Current Planning Efforts

Broomfield Wayfinding Plan

In 2019 Broomfield completed its Bicycle and Pedestrian Assessment, which supplemented the 2016 Transportation Master Plan, it inventoried existing active modes facilities within the community, identified deficiencies and missing links on the system, identified and prioritized capital improvement projects, and developed a tiered bicycle and pedestrian network. In addition, the US 36 Bikeway, an 18-mile multi-use path that is identified as a part of the DRCOG Regional Active Transportation Network, was completed in 2016 and a significant effort was made by corridor communities to implement consistent wayfinding along the corridor.  

However, outside the US 36 corridor, wayfinding in the community is inadequate in most areas and non-existent in other locations. Further development of wayfinding on priority routes within the community will greatly enhance the user experience on the active modes network and ensure the public has information about the safest and most comfortable routes to destinations within Broomfield. Through this project, the City & County of Broomfield will complement the wayfinding on the US 36 corridor and enhance wayfinding throughout the community. This study is scheduled to begin in 2020.

Midway Boulevard Multimodal Corridor Study 

The adoption of Broomfield’s most recent Comprehensive and Transportation Plans in 2016 ushered in a new focus on active transportation modes and illustrated the public’s desire for human-scale amenities that enhance access and mobility to key community destinations, recreational opportunities, and services that improve their quality of life. The plans highlighted the need to increase the available modes of transportation facilities within the community, fill gaps on the existing active modes transportation network, and make improvements that reduce the stress and make the entire active modes system more accessible to all members of the public.

This study seeks to identify existing deficiencies along the corridor, highlight opportunities for making meaningful and cost-effective multimodal improvements, and to develop an actionable plan for the implementation of recommendations from this study.   This study is scheduled to begin in 2020. 

US 287/120th Avenue Multimodal and Safety Study

This project will seek to understand and plan for future improvements that will positively impact corridor safety for all modes of transportation, and roadway capacity and operations for traffic, transit, and active modes of transportation.  The study will evaluate possible transit operations options and transit-related infrastructure improvements on the corridor to facilitate enhanced reliability and reduced delay (e.g. combination of shoulder running and bus and turn (BAT) lane transit operations).  The project will culminate with the development of concept-level design drawings for the corridor with specific corridor improvement projects identified and preliminary cost estimates established.  This study is scheduled to begin in 2021.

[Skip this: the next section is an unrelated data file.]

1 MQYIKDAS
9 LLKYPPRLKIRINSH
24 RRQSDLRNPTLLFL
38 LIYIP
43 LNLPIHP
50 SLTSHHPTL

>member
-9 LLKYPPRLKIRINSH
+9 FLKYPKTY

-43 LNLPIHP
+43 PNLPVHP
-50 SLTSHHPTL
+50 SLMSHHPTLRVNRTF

US 287 Bus Rapid Transit Feasibility and Corridor Safety Study 

In partnership with Boulder County, US 287 corridor communities will study improvements to enhance transit between 1st & Main St. Longmont and US 36 Broomfield Station  It will study safety and operations improvements on the US 287 corridor, as well as evaluate operational improvements for transit on US 287. 

This project seeks to develop a complete understanding of the safety issues that currently exist on the US 287 corridor and to make recommendations for safety improvements that can mitigate the issues. The study will address transit operations in the corridor, particularly looking at operations through the major intersections.  The intent of the study will be to develop planning level designs for transit enhancements, develop preliminary right of way needs, and to create conceptual cost estimates.

The project will be led by Boulder County in partnership with US 287 communities from Broomfield to Longmont and will begin in 2020.